The Culture Wheel was a platform for people to discuss what they want, not to tell them what’s right or wrong. “It’s up to the people to decide what they want.”
Aside from him advocating the rights of people to express themselves, through various writings and publications during the protests, The Culture Wheel also provided meals to impoverished areas & blood bank trucks to people protesting in Tahrir Square.
Sani Youssef, elected in 2008, works on enabling people living with HIV/AIDS in Egypt to live fulfilling, productive lives, and combat the pervasive social stigma and alienation that they face. “The hospitals were short-staffed since doctors weren’t showing up for their overnight shifts, because people were staying home to protect their families,” Youssef said.
They created a contact list of doctors, their specialties, pharmacies and hospitals, that was shared amongst the neighborhood buildings for emergency use. Sani is currently helping advocate the rights of people by supporting their protests to change a program manager that they find ineffective at the UNAIDS.
“This wouldn’t have happened if it weren’t for the revolution,” Youssef said.
Aly Hussein, elected in 2006, fights a perennial problem for Egyptian hospitals: the deficiency of blood, a product of both sluggish supply chains and cultural attitudes about blood donation.
He offers free health examinations in exchange for blood donations, pursues a media campaign to petition for blood donations, and also advocates in favor of legislation that requires citizens to donate blood in order to acquire certain legal documents, such as a drivers’ license, ensuring a constant supply of blood across the country.
In reflection to his joining the street committees to defend his area, Hussein said, “Never thought I would hold a knife, me, who fights for a blood drop is now willing to spill it.” Thankfully, he never had to.
He provided blood banks for blood transfusions due to the difficulties of transporting blood, particularly because there were rumors spreading that ambulances were stolen by thugs. It was difficult to explain what a blood bank was and that they’re actually trying to save the people. His campaign was widespread covering more than one governorate.
Tandiar Samir, elected in 2003, is professionalizing Egypt’s nursing sector by providing comprehensive training to new nurses.Tandiar endeavors to both curtail the illness, infection, and death which result from hospital errors, while also instilling the importance of high-quality patient care among those that will have the most patient contact.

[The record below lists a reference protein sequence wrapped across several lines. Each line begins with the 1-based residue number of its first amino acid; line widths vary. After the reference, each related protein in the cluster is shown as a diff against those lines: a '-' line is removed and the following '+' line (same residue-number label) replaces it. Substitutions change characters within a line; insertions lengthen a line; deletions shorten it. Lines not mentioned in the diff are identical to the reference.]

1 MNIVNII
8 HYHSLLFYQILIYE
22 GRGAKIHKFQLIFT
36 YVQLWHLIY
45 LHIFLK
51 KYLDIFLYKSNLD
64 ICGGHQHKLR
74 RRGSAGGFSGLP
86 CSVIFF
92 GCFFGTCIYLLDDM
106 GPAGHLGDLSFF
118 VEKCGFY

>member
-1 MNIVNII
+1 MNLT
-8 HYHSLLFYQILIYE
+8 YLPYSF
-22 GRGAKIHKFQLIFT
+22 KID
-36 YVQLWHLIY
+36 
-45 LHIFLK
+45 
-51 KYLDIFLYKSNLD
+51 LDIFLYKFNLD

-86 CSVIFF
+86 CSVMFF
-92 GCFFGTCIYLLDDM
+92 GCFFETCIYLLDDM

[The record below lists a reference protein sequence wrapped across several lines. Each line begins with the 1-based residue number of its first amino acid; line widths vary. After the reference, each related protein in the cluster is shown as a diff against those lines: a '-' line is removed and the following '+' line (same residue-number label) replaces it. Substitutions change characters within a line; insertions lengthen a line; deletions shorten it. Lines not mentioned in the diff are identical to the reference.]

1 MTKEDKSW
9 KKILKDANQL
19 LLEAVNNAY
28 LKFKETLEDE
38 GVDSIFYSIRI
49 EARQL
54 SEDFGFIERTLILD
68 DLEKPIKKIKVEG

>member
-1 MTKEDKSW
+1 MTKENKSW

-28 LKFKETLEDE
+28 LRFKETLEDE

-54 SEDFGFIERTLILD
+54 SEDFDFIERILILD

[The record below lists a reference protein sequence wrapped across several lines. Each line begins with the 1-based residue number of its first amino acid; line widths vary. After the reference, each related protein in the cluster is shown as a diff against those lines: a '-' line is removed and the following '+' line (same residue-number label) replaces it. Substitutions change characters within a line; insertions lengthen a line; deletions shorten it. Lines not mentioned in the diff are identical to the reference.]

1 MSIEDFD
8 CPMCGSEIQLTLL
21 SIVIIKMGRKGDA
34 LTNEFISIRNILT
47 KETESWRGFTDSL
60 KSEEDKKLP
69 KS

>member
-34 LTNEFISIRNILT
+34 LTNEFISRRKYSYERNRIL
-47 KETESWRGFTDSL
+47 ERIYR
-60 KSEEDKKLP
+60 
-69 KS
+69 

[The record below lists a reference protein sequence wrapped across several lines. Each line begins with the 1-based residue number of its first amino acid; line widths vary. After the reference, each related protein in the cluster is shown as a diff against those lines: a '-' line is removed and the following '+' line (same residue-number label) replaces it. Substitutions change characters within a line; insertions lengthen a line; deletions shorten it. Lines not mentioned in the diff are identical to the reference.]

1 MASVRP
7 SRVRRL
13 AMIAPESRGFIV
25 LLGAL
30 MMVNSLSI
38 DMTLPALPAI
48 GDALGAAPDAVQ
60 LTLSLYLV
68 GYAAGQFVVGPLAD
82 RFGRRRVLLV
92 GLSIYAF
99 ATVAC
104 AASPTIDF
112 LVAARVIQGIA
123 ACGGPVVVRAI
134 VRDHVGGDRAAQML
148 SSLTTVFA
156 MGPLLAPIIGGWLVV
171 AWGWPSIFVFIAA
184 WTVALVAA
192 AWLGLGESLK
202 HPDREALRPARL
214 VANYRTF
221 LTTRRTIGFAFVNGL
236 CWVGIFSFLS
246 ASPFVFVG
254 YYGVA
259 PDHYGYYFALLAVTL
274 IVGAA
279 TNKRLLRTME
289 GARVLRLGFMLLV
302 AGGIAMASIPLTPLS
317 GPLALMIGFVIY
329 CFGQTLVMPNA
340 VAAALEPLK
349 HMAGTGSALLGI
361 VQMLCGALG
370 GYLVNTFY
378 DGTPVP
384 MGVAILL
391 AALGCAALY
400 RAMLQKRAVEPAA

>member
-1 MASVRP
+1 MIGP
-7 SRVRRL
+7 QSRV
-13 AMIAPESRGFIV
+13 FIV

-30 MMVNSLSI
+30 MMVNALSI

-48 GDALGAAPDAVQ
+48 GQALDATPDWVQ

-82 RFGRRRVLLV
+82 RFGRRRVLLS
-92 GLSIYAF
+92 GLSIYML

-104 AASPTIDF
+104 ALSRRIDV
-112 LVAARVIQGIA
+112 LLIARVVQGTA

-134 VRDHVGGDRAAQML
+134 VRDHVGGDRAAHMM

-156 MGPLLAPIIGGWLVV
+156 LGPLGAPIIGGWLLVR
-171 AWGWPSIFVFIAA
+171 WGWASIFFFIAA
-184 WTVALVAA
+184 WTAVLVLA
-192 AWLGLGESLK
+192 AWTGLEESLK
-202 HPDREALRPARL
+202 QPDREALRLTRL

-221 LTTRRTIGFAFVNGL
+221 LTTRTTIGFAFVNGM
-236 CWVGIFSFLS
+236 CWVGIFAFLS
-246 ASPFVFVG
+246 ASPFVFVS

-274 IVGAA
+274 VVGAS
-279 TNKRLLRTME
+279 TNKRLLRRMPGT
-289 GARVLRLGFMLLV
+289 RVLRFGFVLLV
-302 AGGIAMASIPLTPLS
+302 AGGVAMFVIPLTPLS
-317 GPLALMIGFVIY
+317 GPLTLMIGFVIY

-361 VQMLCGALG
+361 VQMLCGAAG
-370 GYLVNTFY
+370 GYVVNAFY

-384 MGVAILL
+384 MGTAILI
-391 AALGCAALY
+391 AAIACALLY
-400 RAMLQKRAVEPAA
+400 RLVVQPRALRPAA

She provided meals for the area surrounding her organization. Two of her female colleagues were in Tahrir Square, one of them was pregnant and Tandiar was in direct contact with them giving them awareness on how to wash their faces when treating tear gas, and other first aid tips. She tried to send medicine, but wasn’t able to.
Also through her “Fadfadat Shibab” facebook page, a safe place for people to discuss their issues of sexuality, they discussed the issues since everyone was confused and scared. She took her 8 year old daughter to the protests.
Ashoka Staff, aside from being at Tahrir Square and in the field, also offered aid to protestors, and helped them paint their faces in the flags’ colors, tweeting, blogging, and taking the initiative of spreading global awareness on the situation in Egypt.
Ashoka Fellow Maha Helali said, “The beauty of it all is that Egypt has been reborn … our youth have broken our silence and consent with ‘what we know is better than what we don’t’ … It is all amazing and glorious to experience … their momentum is contagious and we have been revived!”
“We never expected the Youth whom we regard as indifferent, reckless, unstressed and Internet addicts, to be in the end our saviors and guides to freedom… Freedom of thought … Freedom to say ‘no, we will not accept’ … Freedom to shape our future with them for a better Egypt,” said Helali.
Raghda El Ebrashi, elected in 2010, is creating employment for marginalized youth through a market-based sustainable model catering to business sector needs and market needs thus bridging the gap between the social sector and the business sector and professionalizing the citizen sector.
Raghda is creating a fundraising campaign to rebuild Egypt by Egyptians by empowering impoverished families.
Nabil El Mogi, elected in 2006, aims at introducing a new crop that leads to desert development, the creation of a new industrial profession and a new product for local and export markets.
His idea is based on shifting from the traditional cultivating philosophy of the valley to a contemporary philosophy that suits the desert.
“During the protests, the children were on holiday, and they came and worked for us, collecting seeds on agricultural land away from civilization, our hearing of the protests was like a dream to us,” said El Mogi.
Senior Ashoka Fellow Salah Arafa, elected in 2004, created a sustainable community based model for development founded on the notion that development and modernization do not necessarily entail urbanization or a move to the cities. Salah’s approach to development is one that seeks to address the social, economic, and political problems faced by local communities.
He is currently spearheading a civic campaign for the civil society sector to work hand in hand with the January 25 Revolution.
“We want to play our role in supporting the current developmental transformations,” said Arafa.
When asked by an American Reporter why she was in Tahrir, Ashoka Fellow Magda Sami’s answer was:
“Because I want my children and grandchildren, to live and learn with pride and dignity in egypt”
God bless Egypt!
Ashoka is the global association of the world’s leading social entrepreneurs—men and women with system changing solutions for the world’s most urgent social problems.
- Organization Type: Non- Profit
- Website: www.ashoka.org, www.ashoka-arab.org
- Founder: Bill Drayton
- Founded: 1980
- Arab Regional Office Location: Cairo, Egypt